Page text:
> use of XOP on this CPU).
> Not that in a way scrypt's 1 GB corresponds to NOELKDF's 2 GB, because
> scrypt runs for 2*N time.  In terms of cost to attacker, NOELKDF's 2 GB
> is _presumably_ better than scrypt's 1 GB.

Why do you say scrypt's 1GB is the same as noelkdf's 2GB?  For 1G, both
read 1GB from memory, and write 1GB to memory.  Noelkdf just does it in 1
loop instead of 2.

Now let's try escrypt in one of its native modes, with random lookups
> added to SMix's first loop and writes added to SMix's second loop.  The
> running time increases slightly:
> real    0m2.581s
> user    0m2.080s
> sys     0m0.492s
> I think this is a very acceptable cost for the added TMTO resistance,
> when that is desired.

I remain a fan of your TMTO resistance.  I have not matched it.  I tried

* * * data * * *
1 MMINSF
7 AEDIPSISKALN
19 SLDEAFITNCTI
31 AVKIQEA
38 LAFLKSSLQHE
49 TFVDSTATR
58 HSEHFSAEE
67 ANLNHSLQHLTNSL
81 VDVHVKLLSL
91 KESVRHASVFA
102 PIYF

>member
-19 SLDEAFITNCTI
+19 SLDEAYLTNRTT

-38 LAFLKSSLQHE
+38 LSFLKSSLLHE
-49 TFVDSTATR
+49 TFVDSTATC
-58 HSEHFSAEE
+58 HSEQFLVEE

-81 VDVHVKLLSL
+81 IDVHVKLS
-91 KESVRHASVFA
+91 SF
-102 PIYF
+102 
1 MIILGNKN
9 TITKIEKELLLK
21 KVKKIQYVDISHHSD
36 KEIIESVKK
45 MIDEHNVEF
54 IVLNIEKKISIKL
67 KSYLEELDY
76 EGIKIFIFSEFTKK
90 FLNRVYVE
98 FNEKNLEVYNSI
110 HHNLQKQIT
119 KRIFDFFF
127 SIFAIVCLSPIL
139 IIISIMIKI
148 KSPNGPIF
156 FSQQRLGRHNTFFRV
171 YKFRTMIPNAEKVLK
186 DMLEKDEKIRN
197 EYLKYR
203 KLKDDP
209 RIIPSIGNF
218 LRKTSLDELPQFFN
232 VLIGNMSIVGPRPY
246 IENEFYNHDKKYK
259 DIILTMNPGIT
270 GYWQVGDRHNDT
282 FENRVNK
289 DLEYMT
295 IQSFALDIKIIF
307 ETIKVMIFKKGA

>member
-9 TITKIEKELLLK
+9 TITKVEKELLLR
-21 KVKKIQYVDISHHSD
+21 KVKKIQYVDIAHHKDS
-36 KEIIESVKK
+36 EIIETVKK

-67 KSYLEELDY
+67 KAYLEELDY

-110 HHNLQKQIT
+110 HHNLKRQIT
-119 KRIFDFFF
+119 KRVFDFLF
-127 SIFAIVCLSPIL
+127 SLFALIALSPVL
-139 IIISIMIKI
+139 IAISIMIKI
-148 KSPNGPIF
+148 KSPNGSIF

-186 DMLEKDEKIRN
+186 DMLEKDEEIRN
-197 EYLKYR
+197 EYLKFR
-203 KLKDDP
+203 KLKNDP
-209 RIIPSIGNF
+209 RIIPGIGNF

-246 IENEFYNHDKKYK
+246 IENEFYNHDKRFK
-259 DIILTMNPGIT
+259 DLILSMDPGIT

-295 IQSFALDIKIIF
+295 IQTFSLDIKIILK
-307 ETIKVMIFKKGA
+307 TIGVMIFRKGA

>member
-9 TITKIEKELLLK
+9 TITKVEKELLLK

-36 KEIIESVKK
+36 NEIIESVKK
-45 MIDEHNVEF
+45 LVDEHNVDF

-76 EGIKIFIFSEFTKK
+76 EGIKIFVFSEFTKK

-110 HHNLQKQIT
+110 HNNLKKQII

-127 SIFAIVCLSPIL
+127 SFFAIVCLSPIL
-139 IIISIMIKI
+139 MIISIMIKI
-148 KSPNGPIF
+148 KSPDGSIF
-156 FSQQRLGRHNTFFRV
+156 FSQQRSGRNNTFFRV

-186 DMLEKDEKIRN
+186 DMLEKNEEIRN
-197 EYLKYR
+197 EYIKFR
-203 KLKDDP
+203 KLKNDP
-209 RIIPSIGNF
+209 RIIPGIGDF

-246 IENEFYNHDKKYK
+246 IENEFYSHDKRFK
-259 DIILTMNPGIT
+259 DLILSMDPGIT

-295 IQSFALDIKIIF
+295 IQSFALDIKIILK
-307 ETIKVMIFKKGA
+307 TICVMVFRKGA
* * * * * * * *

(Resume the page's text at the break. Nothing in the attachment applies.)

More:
with the spinlocks and threads working in sync on small blocks, but as you
helped me figure out, the threads were stomping on each other's pages, and
I lost any benefit.  Currently, I just run multiple threads the way scrypt
does, with each having it's own separate memory, allowing an attacker to
run them in series in less memory or in parallel with more memory.

With the random lookups in first loop, this is a more direct comparison
> to NOELKDF (which also does those).
> Now let's expand to 2 GB to make sure we're no weaker than NOELKDF.  (In
> fact, we should be 2x+ stronger than NOELKDF in that mode, because the
> iteration count is 2*N, just like in scrypt, and additionally the second
> loop's distribution of random accesses is uniform, unlike NOELKDF's, and
> there are random writes.)
> real    0m5.155s
> user    0m4.120s
> sys     0m1.024s
> OK, 5 seconds (or 4 seconds without the memory allocation overhead) is
> quite a lot, but that was for one thread, whereas NOELKDF's performance
> is for 2 threads (and more threads don't help NOELKDF, as Bill says).

It looks like more threads help on your machine, just not on mine.  I think
that's just a CPU/memory thing.  My CPU seems to be doing a lot of parallel
execution already, which is making more than 2 threads lose.  Again, I
don't see any additional memory bandwidth in scrypt vs noelkdf per GB.

Here's a nice comparison of the two processors: